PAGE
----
Best advice for female powerlifters.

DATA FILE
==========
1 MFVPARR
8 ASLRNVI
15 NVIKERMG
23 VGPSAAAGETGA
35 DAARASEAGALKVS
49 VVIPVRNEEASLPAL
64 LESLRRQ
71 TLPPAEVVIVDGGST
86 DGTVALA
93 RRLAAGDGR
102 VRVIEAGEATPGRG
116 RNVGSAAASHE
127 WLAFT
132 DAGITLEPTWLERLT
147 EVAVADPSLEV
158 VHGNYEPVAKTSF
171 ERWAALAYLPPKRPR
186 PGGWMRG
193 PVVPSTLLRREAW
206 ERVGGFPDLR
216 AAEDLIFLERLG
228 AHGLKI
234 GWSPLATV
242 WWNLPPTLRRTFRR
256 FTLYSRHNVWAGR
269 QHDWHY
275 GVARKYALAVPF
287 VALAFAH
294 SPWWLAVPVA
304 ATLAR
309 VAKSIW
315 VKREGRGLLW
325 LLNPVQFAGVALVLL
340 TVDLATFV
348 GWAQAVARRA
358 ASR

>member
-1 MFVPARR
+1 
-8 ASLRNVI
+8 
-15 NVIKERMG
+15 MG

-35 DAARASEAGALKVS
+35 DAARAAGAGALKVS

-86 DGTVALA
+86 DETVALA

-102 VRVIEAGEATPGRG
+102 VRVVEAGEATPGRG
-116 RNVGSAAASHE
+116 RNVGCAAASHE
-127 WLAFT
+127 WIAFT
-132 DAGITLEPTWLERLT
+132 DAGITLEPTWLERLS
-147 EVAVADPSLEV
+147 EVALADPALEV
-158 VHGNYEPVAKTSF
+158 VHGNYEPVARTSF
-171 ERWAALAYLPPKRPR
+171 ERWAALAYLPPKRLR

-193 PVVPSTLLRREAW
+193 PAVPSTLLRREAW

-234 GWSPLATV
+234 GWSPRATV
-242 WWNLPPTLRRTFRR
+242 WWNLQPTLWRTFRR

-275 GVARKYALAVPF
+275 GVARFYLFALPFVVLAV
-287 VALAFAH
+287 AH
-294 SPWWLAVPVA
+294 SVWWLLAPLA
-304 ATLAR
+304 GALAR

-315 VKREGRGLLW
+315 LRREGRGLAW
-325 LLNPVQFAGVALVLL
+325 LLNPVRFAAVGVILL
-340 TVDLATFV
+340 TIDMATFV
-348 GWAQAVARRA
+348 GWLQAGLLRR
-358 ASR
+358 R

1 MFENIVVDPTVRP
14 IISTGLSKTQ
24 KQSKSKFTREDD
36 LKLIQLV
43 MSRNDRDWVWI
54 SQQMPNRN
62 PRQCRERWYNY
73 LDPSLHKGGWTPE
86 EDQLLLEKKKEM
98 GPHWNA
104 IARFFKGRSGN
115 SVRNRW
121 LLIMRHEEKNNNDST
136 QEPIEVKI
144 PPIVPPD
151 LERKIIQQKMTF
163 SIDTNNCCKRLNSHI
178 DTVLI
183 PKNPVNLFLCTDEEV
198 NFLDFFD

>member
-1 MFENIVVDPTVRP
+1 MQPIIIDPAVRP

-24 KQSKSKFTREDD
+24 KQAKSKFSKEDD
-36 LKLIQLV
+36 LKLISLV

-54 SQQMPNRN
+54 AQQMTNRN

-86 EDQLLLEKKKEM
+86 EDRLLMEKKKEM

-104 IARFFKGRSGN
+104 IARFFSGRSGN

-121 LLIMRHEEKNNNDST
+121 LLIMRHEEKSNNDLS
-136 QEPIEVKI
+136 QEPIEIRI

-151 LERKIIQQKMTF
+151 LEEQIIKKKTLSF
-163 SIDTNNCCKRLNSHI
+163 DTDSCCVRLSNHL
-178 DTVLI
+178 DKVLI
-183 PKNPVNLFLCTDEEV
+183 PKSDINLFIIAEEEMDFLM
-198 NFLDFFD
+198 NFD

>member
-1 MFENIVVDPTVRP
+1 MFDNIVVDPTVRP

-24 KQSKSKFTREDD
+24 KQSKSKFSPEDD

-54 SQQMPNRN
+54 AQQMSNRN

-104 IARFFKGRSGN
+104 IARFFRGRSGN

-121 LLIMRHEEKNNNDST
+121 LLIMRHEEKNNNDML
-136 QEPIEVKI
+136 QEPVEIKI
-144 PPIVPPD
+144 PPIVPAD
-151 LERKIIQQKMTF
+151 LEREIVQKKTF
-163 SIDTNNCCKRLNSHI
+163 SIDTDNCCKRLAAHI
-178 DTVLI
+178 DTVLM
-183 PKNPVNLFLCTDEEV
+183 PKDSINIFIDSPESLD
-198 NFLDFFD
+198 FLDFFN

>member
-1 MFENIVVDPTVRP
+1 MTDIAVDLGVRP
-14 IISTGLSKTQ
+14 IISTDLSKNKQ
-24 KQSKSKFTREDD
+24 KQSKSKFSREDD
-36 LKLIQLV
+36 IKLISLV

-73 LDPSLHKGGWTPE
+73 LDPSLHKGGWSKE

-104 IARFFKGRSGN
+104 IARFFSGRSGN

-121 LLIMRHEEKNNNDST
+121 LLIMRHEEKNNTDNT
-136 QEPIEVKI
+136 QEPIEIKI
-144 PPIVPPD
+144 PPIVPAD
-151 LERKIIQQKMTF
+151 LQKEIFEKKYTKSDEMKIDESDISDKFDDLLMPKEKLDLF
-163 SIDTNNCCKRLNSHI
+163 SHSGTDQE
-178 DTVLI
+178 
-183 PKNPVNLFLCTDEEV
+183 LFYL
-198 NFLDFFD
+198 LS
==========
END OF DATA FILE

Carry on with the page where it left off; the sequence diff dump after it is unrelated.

A few things 1) Appreciate every opportunity to get better and don’t ever stop doing this for yourself. There’s something blissful about the innocence of being a beginner and hitting a PR every other week. Once the newbie gains are gone and you start becoming competitive, everything changes. Not necessarily in a bad way, but it will change. Don’t ever forget the reason why you started lifting weights in the first place. 2) Next time you’re having a bad body image day, remember how you felt when you hit that squat PR a couple months back. That same body that you’re hating today made you feel like wonder woman not too long ago. It’s deserving of being loved every single day, not just when it’s capable of producing a massive squat PR for you. 3) You’ll never be as strong as you want to be because the truth is, there will always be somebody stronger than you. But that’s the beauty of this. As long as we stay in it with a positive outlook, we can constantly pursue a better and stronger version of ourselves. 4) Lastly, don’t ever take your body for granted. It’s better to skip out on that last bench set if it means saving your shoulder from an unbearable amount of pain later that night, or worse. Slower progress is much better than having to back track after an injury. Be smart about your training and always listen to your body. It’s the only one that you’ve got and nobody has guaranteed you your health.